US interests in Somalia
Copyright 1993 The Times Mirror Company
Los Angeles Times
January 18, 1993
THE OIL FACTOR IN SOMALIA
FOUR AMERICAN PETROLEUM GIANTS HAD AGREEMENTS WITH THE AFRICAN NATION BEFORE ITS CIVIL WAR BEGAN. THEY COULD REAP BIG REWARDS IF PEACE IS RESTORED
By MARK FINEMAN
DATELINE: MOGADISHU, Somalia
Far beneath the surface of the tragic drama of Somalia, four major U.S. oil companies are quietly sitting on a prospective fortune in exclusive concessions to explore and exploit tens of millions of acres of the Somali countryside.
That land, in the opinion of geologists and industry sources, could yield significant amounts of oil and natural gas if the U.S.-led military mission can restore peace to the impoverished East African nation.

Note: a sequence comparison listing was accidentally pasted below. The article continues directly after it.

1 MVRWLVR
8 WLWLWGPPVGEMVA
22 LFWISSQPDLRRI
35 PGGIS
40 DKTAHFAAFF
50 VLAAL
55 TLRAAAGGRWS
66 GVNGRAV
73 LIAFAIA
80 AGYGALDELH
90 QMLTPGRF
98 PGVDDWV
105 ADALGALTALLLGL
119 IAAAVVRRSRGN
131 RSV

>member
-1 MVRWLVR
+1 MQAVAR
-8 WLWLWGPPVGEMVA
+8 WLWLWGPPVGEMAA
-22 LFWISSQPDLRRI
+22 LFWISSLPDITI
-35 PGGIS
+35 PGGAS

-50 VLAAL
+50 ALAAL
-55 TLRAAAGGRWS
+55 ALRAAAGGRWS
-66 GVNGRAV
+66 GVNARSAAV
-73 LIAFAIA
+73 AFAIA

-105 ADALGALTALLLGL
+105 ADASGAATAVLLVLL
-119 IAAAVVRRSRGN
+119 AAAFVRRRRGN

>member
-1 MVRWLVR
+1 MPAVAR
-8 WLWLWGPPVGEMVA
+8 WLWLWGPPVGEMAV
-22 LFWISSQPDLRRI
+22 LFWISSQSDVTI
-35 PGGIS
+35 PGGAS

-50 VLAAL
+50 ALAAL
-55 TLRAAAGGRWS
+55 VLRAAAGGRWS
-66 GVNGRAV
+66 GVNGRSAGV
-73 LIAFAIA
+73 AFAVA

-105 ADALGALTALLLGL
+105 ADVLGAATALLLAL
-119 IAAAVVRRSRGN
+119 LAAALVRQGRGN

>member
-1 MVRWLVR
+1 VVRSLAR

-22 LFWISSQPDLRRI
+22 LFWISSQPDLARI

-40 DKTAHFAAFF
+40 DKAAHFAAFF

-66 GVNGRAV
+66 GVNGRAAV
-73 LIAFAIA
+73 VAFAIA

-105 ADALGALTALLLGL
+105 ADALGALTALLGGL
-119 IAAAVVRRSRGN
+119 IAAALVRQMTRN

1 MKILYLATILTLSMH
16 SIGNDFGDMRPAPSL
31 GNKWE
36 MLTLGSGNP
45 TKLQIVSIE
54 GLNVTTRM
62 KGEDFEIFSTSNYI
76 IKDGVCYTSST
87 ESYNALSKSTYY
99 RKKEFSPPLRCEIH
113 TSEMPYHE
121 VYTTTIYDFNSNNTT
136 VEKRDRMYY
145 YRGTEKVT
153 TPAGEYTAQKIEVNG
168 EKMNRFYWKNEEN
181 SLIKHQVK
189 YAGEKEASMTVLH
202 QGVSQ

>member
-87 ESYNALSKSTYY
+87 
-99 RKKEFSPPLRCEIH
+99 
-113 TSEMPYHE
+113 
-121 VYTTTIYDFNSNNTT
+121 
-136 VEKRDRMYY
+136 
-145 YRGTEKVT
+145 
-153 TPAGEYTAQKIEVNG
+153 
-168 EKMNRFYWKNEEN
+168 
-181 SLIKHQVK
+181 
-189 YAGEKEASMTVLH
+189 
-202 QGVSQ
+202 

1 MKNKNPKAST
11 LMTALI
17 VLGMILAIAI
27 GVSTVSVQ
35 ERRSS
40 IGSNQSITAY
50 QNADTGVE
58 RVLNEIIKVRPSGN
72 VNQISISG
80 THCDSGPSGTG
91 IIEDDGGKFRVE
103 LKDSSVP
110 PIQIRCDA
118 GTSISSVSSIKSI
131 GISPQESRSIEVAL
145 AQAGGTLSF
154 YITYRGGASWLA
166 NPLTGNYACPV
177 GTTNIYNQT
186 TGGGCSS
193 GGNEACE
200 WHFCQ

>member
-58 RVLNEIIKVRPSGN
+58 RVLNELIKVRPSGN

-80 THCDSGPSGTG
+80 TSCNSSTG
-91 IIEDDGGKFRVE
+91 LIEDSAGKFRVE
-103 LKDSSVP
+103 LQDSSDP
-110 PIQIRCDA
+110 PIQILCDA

According to documents obtained by The Times, nearly two-thirds of Somalia was allocated to the American oil giants Conoco, Amoco, Chevron and Phillips in the final years before Somalia’s pro-U.S. President Mohamed Siad Barre was overthrown and the nation plunged into chaos in January, 1991. Industry sources said the companies holding the rights to the most promising concessions are hoping that the Bush Administration’s decision to send U.S. troops to safeguard aid shipments to Somalia will also help protect their multimillion-dollar investments there.